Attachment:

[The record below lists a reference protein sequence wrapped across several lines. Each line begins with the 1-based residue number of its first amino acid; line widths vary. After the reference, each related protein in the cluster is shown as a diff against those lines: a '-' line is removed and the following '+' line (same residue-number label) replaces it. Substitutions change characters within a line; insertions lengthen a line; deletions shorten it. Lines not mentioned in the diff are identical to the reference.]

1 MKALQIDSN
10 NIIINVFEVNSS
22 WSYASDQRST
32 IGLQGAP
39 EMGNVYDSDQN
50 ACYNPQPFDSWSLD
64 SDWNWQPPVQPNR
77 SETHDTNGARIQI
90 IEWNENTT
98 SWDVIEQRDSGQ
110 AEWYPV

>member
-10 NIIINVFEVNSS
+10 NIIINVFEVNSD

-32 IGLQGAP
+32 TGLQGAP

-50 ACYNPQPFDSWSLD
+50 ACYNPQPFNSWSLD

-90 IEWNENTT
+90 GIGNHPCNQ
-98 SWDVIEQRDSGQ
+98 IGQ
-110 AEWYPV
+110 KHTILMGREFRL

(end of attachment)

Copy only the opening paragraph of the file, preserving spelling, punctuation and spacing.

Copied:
[The record below lists a reference protein sequence wrapped across several lines. Each line begins with the 1-based residue number of its first amino acid; line widths vary. After the reference, each related protein in the cluster is shown as a diff against those lines: a '-' line is removed and the following '+' line (same residue-number label) replaces it. Substitutions change characters within a line; insertions lengthen a line; deletions shorten it. Lines not mentioned in the diff are identical to the reference.]